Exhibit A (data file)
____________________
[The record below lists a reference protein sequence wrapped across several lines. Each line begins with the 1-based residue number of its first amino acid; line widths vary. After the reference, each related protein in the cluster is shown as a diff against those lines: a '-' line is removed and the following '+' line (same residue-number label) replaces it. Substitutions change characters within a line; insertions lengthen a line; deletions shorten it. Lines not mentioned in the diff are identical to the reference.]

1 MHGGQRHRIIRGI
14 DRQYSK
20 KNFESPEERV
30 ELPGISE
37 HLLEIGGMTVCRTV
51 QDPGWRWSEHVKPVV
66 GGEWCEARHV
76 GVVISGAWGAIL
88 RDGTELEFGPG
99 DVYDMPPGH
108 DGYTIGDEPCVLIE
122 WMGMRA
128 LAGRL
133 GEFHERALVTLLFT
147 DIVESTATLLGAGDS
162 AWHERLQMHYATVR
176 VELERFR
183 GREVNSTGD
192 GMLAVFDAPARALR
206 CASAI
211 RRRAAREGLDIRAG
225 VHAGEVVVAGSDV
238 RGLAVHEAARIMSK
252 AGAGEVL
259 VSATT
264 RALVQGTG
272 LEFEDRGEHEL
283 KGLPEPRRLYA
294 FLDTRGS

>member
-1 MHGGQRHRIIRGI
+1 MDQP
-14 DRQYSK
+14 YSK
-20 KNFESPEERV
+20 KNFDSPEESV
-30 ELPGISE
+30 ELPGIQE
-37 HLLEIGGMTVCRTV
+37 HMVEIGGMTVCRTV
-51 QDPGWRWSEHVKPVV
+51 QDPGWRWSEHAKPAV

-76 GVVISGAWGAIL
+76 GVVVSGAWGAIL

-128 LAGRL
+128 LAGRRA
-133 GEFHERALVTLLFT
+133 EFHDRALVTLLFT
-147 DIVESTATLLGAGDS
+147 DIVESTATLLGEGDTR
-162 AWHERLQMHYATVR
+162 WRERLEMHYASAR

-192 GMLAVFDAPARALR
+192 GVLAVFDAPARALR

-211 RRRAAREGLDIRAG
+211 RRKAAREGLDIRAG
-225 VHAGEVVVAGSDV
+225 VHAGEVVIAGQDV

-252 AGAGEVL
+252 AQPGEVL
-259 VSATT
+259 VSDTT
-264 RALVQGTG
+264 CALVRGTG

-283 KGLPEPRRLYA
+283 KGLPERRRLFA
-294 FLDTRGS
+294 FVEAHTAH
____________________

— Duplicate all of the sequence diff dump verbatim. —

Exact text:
[The record below lists a reference protein sequence wrapped across several lines. Each line begins with the 1-based residue number of its first amino acid; line widths vary. After the reference, each related protein in the cluster is shown as a diff against those lines: a '-' line is removed and the following '+' line (same residue-number label) replaces it. Substitutions change characters within a line; insertions lengthen a line; deletions shorten it. Lines not mentioned in the diff are identical to the reference.]

1 MHGGQRHRIIRGI
14 DRQYSK
20 KNFESPEERV
30 ELPGISE
37 HLLEIGGMTVCRTV
51 QDPGWRWSEHVKPVV
66 GGEWCEARHV
76 GVVISGAWGAIL
88 RDGTELEFGPG
99 DVYDMPPGH
108 DGYTIGDEPCVLIE
122 WMGMRA
128 LAGRL
133 GEFHERALVTLLFT
147 DIVESTATLLGAGDS
162 AWHERLQMHYATVR
176 VELERFR
183 GREVNSTGD
192 GMLAVFDAPARALR
206 CASAI
211 RRRAAREGLDIRAG
225 VHAGEVVVAGSDV
238 RGLAVHEAARIMSK
252 AGAGEVL
259 VSATT
264 RALVQGTG
272 LEFEDRGEHEL
283 KGLPEPRRLYA
294 FLDTRGS

>member
-1 MHGGQRHRIIRGI
+1 MDQP
-14 DRQYSK
+14 YSK
-20 KNFESPEERV
+20 KNFDSPEESV
-30 ELPGISE
+30 ELPGIQE
-37 HLLEIGGMTVCRTV
+37 HMVEIGGMTVCRTV
-51 QDPGWRWSEHVKPVV
+51 QDPGWRWSEHAKPAV

-76 GVVISGAWGAIL
+76 GVVVSGAWGAIL

-128 LAGRL
+128 LAGRRA
-133 GEFHERALVTLLFT
+133 EFHDRALVTLLFT
-147 DIVESTATLLGAGDS
+147 DIVESTATLLGEGDTR
-162 AWHERLQMHYATVR
+162 WRERLEMHYASAR

-192 GMLAVFDAPARALR
+192 GVLAVFDAPARALR

-211 RRRAAREGLDIRAG
+211 RRKAAREGLDIRAG
-225 VHAGEVVVAGSDV
+225 VHAGEVVIAGQDV

-252 AGAGEVL
+252 AQPGEVL
-259 VSATT
+259 VSDTT
-264 RALVQGTG
+264 CALVRGTG

-283 KGLPEPRRLYA
+283 KGLPERRRLFA
-294 FLDTRGS
+294 FVEAHTAH